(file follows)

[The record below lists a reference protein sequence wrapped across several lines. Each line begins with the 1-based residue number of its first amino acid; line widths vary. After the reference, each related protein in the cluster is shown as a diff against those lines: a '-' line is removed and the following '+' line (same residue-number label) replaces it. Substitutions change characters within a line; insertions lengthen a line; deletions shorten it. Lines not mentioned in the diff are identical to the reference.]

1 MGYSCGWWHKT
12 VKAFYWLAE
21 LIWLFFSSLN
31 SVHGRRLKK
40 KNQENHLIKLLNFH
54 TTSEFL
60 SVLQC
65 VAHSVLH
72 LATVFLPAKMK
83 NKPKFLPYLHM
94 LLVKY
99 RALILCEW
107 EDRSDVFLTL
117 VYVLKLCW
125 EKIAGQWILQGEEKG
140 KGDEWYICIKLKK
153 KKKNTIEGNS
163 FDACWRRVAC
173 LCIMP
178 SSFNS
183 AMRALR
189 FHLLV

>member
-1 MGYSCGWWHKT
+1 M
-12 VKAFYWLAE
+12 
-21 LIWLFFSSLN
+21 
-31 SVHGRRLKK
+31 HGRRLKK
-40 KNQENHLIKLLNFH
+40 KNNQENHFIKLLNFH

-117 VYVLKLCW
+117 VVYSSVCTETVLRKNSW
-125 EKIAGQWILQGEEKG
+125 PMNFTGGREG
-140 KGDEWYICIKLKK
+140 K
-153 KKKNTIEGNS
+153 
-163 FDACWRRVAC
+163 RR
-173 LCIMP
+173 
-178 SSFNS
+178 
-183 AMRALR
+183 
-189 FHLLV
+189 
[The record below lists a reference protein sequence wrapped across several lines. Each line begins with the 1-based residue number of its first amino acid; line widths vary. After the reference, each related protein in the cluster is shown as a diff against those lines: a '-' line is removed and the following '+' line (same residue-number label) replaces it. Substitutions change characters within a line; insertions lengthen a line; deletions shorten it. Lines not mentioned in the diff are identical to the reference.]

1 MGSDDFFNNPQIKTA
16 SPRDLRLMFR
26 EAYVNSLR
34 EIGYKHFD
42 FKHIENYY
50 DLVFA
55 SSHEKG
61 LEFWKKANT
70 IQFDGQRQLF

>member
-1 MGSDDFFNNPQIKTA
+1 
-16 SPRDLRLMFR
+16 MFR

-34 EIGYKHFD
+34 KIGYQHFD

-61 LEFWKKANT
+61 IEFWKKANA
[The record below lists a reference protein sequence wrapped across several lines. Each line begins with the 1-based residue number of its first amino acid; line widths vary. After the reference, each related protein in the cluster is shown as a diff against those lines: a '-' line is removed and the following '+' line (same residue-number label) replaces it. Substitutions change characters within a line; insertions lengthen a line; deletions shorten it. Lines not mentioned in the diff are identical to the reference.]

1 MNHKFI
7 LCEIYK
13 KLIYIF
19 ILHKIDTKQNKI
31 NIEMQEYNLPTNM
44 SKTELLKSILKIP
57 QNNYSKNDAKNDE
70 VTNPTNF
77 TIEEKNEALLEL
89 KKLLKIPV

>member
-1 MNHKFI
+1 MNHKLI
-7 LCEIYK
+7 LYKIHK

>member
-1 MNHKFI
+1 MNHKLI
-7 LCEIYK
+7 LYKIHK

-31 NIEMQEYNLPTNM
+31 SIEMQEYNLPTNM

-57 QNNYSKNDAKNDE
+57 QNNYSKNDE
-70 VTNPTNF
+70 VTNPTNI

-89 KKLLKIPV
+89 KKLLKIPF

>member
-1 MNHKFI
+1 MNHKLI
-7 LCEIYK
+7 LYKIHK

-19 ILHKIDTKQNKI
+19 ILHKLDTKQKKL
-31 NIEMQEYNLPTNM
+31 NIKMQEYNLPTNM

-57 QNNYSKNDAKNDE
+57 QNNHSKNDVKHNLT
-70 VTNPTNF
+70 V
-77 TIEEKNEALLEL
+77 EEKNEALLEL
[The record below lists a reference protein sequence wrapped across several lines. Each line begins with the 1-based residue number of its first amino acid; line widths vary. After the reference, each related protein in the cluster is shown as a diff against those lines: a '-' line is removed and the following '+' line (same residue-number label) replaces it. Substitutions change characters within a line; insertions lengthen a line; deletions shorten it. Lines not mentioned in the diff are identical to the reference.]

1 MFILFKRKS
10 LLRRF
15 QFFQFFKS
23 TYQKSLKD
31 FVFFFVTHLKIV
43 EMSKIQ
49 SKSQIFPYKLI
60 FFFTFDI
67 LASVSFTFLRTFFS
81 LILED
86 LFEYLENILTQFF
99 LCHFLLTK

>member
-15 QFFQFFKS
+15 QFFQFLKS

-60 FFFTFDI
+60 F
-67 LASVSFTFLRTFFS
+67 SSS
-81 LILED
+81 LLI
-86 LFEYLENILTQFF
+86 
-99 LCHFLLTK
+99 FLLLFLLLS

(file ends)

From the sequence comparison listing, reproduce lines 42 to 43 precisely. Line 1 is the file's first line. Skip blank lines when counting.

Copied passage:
+153 
-163 FDACWRRVAC